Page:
Friday, February 19, 2010

The Girl (and the Billionaire) in the Glass

An interesting post by Kelly at the always interesting Reepicheep's Coracle stated the following:

Rational people who are trying to be happy should think about themselves first. "What do I want to do today?" should be the primary question we are asking ourselves.
That made me instantly recall one of the (many) sayings by Warren Buffett that I like:

"I have this complicated procedure I go through every morning which is to look in the mirror and decide what I'm going to do. And I feel at that point, everybody's had their say."

I agree with both that this is the right attitude to have. If you do too, you should love this poem--which ties both quotes together nicely.

Thursday, February 18, 2010

Good Morning, Merry Sunshine

In the comments section of my post reviewing Goodnight Moon, I mentioned a poem for the mornings that goes perfectly well. It's called "Good Morning, Merry Sunshine" and, without further ado, here it is:

Good morning, merry sunshine,
How did you wake so soon?
You chased away the little stars,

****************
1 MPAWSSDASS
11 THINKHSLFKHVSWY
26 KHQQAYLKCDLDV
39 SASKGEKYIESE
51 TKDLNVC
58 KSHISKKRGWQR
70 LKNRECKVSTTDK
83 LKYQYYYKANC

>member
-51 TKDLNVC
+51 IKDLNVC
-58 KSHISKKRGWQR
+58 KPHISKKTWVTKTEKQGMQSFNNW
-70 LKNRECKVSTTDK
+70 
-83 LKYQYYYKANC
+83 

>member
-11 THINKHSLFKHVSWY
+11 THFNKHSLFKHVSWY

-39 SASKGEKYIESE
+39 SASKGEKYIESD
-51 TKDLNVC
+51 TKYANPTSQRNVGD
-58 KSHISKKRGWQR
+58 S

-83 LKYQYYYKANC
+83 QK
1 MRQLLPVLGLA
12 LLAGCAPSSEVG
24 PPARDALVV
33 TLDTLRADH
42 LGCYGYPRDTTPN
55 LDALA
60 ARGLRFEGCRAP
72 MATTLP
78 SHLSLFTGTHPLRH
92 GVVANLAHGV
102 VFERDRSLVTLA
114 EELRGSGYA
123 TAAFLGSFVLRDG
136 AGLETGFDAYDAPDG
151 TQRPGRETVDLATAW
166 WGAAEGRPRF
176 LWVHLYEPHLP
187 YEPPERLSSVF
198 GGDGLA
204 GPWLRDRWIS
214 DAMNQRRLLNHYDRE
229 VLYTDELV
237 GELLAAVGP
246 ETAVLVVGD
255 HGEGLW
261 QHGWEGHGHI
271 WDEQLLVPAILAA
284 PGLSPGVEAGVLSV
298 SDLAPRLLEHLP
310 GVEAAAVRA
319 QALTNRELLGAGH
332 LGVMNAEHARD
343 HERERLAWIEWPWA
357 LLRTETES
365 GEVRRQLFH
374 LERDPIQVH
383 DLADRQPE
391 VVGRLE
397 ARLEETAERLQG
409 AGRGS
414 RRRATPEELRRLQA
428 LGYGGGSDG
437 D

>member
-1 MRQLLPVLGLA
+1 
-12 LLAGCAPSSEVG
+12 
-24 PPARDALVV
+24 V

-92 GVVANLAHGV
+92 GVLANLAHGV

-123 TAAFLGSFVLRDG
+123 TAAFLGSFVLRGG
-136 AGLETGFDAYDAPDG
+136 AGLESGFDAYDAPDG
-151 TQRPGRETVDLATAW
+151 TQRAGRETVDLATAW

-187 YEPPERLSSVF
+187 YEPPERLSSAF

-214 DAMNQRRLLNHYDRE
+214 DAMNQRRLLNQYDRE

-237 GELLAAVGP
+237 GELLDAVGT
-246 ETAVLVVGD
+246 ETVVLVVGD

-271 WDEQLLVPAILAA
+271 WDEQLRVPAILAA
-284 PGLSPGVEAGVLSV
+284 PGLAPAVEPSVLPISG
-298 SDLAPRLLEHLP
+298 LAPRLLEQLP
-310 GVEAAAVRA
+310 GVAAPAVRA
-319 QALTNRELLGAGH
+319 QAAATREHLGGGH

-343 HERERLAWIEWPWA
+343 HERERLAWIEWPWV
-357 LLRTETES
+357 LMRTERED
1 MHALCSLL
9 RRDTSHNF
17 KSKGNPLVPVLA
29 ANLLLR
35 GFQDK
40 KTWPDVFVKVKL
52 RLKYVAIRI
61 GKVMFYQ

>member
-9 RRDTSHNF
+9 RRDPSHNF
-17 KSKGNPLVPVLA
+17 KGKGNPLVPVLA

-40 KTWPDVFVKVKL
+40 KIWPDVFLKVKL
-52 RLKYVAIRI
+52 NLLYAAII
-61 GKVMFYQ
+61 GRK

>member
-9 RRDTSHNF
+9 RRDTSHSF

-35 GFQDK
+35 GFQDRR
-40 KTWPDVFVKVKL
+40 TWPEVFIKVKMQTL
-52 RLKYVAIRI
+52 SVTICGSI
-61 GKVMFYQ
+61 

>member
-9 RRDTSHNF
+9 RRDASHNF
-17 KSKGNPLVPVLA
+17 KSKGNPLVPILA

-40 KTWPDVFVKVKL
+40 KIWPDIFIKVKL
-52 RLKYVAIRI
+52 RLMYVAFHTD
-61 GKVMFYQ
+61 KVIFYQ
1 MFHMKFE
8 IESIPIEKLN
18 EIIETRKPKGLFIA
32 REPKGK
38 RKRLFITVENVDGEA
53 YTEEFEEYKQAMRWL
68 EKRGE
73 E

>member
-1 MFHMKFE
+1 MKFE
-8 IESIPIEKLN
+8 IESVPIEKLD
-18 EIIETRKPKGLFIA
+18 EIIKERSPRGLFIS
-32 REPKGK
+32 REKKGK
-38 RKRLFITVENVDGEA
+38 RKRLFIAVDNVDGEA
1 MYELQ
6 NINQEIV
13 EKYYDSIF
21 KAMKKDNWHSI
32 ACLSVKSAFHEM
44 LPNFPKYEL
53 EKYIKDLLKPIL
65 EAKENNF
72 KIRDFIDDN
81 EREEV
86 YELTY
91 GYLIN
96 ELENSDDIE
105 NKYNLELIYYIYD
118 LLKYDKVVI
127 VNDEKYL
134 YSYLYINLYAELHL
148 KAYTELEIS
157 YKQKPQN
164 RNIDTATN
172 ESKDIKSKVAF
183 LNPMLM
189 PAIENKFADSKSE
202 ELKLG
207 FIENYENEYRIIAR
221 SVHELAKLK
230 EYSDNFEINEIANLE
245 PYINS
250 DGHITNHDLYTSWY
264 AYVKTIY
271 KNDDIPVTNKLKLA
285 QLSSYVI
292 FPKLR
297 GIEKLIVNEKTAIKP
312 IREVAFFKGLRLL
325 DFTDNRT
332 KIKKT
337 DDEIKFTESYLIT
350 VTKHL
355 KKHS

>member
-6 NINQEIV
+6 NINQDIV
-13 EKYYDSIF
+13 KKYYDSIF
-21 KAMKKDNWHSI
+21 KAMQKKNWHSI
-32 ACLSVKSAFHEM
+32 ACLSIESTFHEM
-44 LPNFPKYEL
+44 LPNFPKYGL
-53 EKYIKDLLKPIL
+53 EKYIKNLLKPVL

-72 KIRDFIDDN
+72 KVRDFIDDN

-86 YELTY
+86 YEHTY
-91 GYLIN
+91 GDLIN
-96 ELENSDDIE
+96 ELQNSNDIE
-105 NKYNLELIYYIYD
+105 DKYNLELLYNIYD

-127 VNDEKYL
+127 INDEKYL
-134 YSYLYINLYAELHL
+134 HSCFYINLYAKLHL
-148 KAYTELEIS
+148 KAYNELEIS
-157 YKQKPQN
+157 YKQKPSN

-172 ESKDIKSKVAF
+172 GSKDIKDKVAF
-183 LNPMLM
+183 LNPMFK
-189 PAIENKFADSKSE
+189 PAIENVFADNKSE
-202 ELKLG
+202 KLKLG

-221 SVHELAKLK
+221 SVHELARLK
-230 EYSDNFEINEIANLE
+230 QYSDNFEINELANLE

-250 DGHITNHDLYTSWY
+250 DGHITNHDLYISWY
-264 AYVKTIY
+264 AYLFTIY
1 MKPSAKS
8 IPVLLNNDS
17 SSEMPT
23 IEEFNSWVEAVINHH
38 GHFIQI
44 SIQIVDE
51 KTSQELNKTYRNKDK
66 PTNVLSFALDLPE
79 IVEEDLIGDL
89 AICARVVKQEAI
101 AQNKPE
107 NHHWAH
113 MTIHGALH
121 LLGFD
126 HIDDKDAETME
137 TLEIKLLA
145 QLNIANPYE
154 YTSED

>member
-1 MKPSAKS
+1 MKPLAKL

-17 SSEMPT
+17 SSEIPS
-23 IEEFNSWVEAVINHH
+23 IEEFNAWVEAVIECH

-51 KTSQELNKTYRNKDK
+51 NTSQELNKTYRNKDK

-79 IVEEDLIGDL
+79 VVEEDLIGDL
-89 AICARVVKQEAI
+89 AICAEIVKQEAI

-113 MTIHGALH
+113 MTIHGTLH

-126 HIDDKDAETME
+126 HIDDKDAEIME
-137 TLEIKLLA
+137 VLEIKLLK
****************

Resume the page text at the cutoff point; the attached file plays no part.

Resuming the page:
And shone away the moon!

I saw you go to sleep last night
Before I ceased my play.
How did you get back overhead
To shine on me today?

I did not go to sleep, dear child,
I just went round to see
The little children of the world
Who watch and wait for me.

I shine upon the little birds
And flowers on my way,
And then I come back overhead
To shine on you today.

This poem seems to be a variant of a song by G. Ambrose written at the turn of the century. A variant of it, found here, doesn't sound as pleasing--but it does provide a pleasing tweak to the original:

Good morning merry sunshine,
How did you wake so soon?
You scared away the little stars
And shone away the moon.

I saw you go to sleep last night
Before I ceased my playing.
How did you get way over there?
And where have you been staying?

I did not go to sleep, dear child,
I've been shining all the while.
But as you're world keeps turning 'round